Re: [Rd] Qt device update

From: Deepayan Sarkar <>
Date: Fri, 04 May 2007 12:43:24 -0700

On 5/3/07, Prof Brian Ripley <> wrote:
> On Thu, 3 May 2007, Deepayan Sarkar wrote:
> > Hi,
> >
> > a few days back I had asked for help on a Qt device package. Thanks to
> > hints from Duncan TL and Thomas Friedrichsmeier, I now have something
> > more or less functional. For those interested, It can be downloaded
> > from
> >
> >
> >
> > I have a couple of related questions. First, dev.interactive(), used
> > in example() and many demo()-s to decide if the current device is
> > interactive, is currently implemented as:
> >
> >> dev.interactive
> > function (orNone = FALSE)
> > {
> > iDevs <- c("X11", "GTK", "gnome", "quartz", "windows", "JavaGD")
> > interactive() && (.Device %in% iDevs || (orNone && .Device ==
> > "null device" && getOption("device") %in% iDevs))
> > }
> >
> > This makes it impossible for new devices to be treated as interactive.
> > Perhaps it would be better to change this to something like
> >
> > iDevs <- c("X11", "GTK", "gnome", "quartz", "windows", "JavaGD",
> > getOption("interactive.devices"))
> >
> > so that packages can set an option to be included in this list.
> That would work differently from any existing option, adding to the list.
> But it would make sense for package grDevices to have a function to
> request being added to the list.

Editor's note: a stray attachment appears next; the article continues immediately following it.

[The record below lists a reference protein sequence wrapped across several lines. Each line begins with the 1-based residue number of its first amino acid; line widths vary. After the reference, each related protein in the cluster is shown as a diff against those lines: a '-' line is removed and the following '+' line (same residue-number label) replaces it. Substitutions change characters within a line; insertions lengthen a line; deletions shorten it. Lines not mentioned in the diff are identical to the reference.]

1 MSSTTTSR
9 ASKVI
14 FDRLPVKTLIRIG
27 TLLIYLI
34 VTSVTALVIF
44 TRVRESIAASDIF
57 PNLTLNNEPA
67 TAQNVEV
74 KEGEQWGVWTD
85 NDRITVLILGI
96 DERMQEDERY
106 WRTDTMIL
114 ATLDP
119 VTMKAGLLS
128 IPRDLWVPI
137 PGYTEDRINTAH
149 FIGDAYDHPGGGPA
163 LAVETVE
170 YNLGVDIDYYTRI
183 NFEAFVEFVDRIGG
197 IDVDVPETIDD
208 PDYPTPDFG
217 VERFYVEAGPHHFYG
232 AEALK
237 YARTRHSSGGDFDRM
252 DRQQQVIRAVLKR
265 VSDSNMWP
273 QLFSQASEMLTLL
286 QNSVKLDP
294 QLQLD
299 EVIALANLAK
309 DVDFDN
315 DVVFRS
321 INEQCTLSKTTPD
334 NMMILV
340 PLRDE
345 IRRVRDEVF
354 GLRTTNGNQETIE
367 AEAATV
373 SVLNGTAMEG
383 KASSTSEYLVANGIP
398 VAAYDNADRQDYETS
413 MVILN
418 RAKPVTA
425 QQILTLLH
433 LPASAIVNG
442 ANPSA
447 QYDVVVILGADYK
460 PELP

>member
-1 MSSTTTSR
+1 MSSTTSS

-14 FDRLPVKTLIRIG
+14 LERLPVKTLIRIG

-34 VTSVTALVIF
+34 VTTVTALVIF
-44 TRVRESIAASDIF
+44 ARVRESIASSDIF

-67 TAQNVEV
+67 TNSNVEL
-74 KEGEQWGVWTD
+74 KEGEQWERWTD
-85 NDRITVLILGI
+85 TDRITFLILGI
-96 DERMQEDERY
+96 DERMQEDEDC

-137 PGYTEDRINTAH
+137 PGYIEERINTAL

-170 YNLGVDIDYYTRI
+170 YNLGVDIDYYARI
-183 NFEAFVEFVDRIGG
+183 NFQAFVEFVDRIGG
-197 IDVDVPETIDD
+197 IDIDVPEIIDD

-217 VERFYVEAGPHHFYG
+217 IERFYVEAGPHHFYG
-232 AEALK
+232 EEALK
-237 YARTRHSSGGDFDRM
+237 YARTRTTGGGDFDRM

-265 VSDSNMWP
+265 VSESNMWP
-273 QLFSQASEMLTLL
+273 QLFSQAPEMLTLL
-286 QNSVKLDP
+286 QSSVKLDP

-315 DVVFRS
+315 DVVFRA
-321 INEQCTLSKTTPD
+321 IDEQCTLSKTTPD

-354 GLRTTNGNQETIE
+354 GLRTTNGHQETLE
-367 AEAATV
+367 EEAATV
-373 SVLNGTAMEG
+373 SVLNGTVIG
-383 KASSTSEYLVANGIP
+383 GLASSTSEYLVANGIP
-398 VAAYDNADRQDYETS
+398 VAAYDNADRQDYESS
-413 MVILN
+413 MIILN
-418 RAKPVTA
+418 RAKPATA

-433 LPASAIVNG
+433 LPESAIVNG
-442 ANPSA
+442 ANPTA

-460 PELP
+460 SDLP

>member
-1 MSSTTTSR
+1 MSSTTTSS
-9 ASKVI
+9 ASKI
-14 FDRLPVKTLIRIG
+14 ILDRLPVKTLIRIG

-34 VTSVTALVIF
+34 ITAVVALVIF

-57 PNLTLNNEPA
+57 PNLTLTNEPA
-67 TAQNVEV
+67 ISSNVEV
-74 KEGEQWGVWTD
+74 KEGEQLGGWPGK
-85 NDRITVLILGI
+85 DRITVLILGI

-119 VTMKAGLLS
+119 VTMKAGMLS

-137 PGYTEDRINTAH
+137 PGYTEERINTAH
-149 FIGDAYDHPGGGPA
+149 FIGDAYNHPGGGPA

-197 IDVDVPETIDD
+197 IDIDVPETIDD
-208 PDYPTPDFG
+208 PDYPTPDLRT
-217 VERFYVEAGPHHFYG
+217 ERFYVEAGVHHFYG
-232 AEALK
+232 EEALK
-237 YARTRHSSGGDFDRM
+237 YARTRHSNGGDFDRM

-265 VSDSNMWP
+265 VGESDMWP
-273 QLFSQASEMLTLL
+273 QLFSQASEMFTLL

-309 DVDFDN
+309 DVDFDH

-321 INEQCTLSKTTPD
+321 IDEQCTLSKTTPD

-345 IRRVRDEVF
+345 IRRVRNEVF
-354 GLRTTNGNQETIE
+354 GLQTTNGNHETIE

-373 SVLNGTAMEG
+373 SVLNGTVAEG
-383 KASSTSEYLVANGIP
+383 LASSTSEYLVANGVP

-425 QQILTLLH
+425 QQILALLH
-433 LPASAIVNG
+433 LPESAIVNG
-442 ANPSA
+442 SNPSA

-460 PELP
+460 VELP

> (If the device is already running we could use
> grDevices:::dev.displaylist() to ask if this looked like a screen device.)

I will be happy with anything that works. Given Simon's comments, it looks like this might be non-trivial, so a short term solution could be to add a ask= argument to demo() (like example() already has) and remove the explicit overrides in the standard demos.

> > Second, can someone explain the details of what happens when a symbol
> > font is requested (with font=5 or with plotmath stuff)? demo(plotmath)
> > seems to work on a machine with LANG=en_US (I don't know what encoding
> > this means, probably latin1),
> If a Linux machine, yes, it is shorthand for en_US.iso88591.
> It could also mean ASCII and according to the standards (XPG?) probably
> should.
> > but some symbols don't work on my desktop which has en_US.UTF-8.
> > Presumably, this means I have to interpret the encoding differently, but
> > what exactly is the rule? Is it enough to treat it as latin1? Some
> > devices have a lot of code dealing with encodings, and I want to make
> > sure I understand the issues before I go off on a wild goose chase.
> The symbol font is regarded as being in Adobe Symbol encoding, which is an
> 8-bit encoding. So you have to be careful to handle font 5 without
> re-encoding, but that's not hard at device level (the graphics engine has
> handled the re-encoding needed).

Ah, that's the piece I was missing. I was reencoding everything using QString::fromLocal8bit(). If I skip that when fontface=5, things work better. I do need it for other fontfaces to get multibyte encodings working properly.

> If some symbols work and some do not, this is almost certainly a font
> selection issue. If X11 is involved (and AFAIK the Qt implementations on
> Linux run on X11), you do need to ensure that getting a font in the
> desired encoding is given top priority (which can be hard to achieve in
> X11).

That may be a problem in general, but the only problem I see on (both) my Linux machines after the above fix is that %prop% shows up as mu (but Windows is fine). I'm not really sure what font is being used, I'll try to track it down.

-Deepayan mailing list Received on Fri 04 May 2007 - 19:59:49 GMT

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